Yup, along with politicians, brands are finding their way onto Snapchat. Campaigns intended for a targeted millennial audience are gaining traction on this emerging social media platform. Snapchat is a mobile app which you can then use to “chat” with friends through photos, videos and captions. It’s like texting with pictures or videos.
Are your social media efforts sporadic, misguided and not responded to? A social media identity guide can help. We’ve developed social media identity guides for our clients and we find it helpful to work these ideas through to make sure you social media efforts are efficient and effective. Here are the elements we include in the social media identity guide.
Social Media Engagement is important as evidenced by the number of times we have talked about it in our blog posts here, here, and here. The important thing about social media engagement is coming across as being authentic. Authentic is a big thing now to everyone; no one wants to feel like you are using them in any way. It is very important for your consumers no to feel this way about your brand. This post will be a guide in how to achieve this authenticity through social media engagement.
In social media advertising, key performance indicators is a measurement of the campaigns performance to judge social media campaign success or failure. As a digital agency on record it’s our job to identify social media measurement indicators, measure them, and show results to the client. We select indicators to follow based on the goals of the campaign. This post concentrates on the use of “influence” in understanding key performance indicators of social media efforts. If you’re interested in sentiment you can read more from a previous post. Moreover, as a continuation of the last blog post, which was about Content Marketing we will show you how to better analyze content marketing using influence performance indicators hopefully giving you a better understanding on your social media shortfalls and/or opportunities.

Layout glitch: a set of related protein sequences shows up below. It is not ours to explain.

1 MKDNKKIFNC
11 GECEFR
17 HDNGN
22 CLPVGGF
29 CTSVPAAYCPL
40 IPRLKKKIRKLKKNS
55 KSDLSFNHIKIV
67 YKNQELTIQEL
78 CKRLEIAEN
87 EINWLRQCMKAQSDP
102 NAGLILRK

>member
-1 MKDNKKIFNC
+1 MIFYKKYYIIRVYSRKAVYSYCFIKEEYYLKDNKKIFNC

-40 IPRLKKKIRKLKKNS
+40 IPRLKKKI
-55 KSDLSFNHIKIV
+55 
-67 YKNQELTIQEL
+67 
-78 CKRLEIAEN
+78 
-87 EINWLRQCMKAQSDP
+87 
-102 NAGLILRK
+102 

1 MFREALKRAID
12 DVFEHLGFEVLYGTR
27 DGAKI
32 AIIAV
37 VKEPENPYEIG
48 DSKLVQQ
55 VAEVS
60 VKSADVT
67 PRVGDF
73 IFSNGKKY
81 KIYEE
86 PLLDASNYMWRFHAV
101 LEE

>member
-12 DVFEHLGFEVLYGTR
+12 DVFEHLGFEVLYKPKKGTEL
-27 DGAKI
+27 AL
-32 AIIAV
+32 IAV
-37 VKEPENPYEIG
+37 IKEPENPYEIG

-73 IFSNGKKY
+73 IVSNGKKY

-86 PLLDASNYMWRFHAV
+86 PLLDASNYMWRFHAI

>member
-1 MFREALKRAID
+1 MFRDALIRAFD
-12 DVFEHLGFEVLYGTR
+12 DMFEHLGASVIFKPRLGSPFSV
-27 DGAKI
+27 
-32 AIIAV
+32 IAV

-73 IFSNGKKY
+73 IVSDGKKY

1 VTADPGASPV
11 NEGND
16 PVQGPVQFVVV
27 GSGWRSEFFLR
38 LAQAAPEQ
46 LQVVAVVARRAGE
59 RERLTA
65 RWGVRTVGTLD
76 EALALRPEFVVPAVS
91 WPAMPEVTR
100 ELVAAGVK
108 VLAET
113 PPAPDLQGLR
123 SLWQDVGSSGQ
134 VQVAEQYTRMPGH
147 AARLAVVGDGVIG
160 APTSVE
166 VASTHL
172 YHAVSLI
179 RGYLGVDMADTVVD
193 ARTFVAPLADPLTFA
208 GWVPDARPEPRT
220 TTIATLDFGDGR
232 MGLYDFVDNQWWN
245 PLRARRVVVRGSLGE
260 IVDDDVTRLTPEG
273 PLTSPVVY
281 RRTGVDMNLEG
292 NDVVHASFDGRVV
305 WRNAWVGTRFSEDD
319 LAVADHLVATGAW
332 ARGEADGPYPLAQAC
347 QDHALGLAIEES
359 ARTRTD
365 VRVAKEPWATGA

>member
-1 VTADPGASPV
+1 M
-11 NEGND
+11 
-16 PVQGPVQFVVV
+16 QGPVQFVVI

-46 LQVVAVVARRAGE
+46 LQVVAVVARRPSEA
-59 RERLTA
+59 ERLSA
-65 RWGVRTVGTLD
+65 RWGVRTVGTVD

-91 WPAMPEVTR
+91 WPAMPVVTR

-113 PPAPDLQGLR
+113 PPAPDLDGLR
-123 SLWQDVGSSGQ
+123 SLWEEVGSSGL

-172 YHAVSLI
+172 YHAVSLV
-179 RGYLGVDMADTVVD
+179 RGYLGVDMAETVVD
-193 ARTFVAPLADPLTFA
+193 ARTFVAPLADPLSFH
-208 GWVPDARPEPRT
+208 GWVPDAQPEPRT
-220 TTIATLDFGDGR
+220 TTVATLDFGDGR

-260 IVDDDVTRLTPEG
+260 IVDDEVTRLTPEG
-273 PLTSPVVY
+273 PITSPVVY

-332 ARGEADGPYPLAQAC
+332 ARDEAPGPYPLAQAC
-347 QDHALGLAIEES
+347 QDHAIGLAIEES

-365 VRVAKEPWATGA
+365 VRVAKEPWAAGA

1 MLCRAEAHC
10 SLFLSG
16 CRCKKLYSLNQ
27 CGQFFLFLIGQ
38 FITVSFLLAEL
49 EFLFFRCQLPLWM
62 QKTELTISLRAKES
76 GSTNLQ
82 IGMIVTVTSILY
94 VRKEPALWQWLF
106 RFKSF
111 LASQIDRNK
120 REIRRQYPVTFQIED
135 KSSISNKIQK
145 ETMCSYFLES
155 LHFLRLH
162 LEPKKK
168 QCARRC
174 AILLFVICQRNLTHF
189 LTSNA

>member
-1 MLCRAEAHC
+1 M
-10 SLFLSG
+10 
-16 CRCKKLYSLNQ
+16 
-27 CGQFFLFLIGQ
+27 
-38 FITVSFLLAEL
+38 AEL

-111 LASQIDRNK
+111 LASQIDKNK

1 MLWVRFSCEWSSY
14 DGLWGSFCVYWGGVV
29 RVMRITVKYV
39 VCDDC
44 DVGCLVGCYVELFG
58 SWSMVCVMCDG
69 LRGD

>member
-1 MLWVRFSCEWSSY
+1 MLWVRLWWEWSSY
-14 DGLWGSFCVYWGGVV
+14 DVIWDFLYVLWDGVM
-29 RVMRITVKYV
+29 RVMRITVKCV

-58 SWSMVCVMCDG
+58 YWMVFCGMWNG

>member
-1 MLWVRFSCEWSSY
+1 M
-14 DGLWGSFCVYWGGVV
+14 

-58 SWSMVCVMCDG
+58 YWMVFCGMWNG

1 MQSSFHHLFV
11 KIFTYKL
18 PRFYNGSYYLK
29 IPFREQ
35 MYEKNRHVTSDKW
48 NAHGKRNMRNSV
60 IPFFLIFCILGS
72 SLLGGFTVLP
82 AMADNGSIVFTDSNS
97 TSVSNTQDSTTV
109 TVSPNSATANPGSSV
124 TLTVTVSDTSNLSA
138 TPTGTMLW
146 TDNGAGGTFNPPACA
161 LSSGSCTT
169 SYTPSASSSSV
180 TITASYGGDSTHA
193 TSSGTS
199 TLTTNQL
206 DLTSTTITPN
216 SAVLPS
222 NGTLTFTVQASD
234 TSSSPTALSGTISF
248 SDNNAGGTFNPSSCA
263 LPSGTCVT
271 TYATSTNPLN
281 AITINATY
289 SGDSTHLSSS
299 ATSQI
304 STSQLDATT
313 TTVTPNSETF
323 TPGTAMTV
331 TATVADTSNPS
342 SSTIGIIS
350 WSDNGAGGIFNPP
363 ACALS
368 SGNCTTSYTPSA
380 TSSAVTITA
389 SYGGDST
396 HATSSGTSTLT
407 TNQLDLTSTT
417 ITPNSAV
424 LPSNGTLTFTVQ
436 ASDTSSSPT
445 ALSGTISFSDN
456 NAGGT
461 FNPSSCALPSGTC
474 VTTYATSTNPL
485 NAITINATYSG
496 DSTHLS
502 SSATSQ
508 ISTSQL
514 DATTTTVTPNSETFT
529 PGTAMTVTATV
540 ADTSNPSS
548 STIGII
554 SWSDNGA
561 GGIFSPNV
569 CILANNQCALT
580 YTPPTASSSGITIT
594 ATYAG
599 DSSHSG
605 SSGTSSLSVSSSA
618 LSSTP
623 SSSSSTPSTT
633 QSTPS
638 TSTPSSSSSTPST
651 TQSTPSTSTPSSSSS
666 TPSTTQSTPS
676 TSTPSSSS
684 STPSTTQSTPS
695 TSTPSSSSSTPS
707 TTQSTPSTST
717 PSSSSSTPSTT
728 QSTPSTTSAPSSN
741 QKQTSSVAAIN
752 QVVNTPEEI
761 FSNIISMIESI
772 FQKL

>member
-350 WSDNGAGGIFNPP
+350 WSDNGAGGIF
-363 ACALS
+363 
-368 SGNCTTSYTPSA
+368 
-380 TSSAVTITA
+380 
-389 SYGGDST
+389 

Content marketing means creating and sharing valuable content to engage consumers. The combination of content marketing and social media is a powerful tool when used together. Content Marketing provides the kind of stuff consumers actually want in the form of blog posts, infographics, YouTube videos etc. This article will be focusing on blog posts and the use of infographics in content marketing.
Most businesses and organizations understand just how valuable social media is to their brands but the question is are you getting exactly your money and time’s worth? This article emphasizes the use of metrics in social media ROI (Return on Investment) which enables brands to measure the return on investment in relation to social media. Just how much time should you spend using your social media platforms and how much do you gain from doing so?
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Today’s topic is a response to last week’s topic which was the “Facebook Fan Value and the Brands That Need Them” . When analyzing branding communities we hear a lot of analysis focusing on the brand. This post examines the consumer’s motivations to follow brands on different social media platforms and their expectations when they join these branding communities.
Mashable shared results to a survey conducted by Syncapse, a social media marketing firm which highlighted the Facebook Fan Value. Their survey concluded that the value of having a fan on Facebook averaged $174. A fan has more value if they have a higher average purchase price. In addition, Facebook fans that interacted with social media were more likely to actually buy items from the brands. With this increased use of social media, these fans were also likely to share good experiences on their active social media platforms.
You already know that social media has become a major piece, or sometimes the only piece, of most businesses’ marketing strategy – if you didn’t, you wouldn’t be reading this! However, as social media continues to grow and change, making Facebook ads and directing customers to landing pages are not the only things on social media strategists’ minds anymore (or, at least, they shouldn’t be!). We’ve noted before that social media pages are communities, and those communities need to be nurtured in order for them to grow. Two new ways that you should be thinking about social media strategy are in terms of social care and social listening.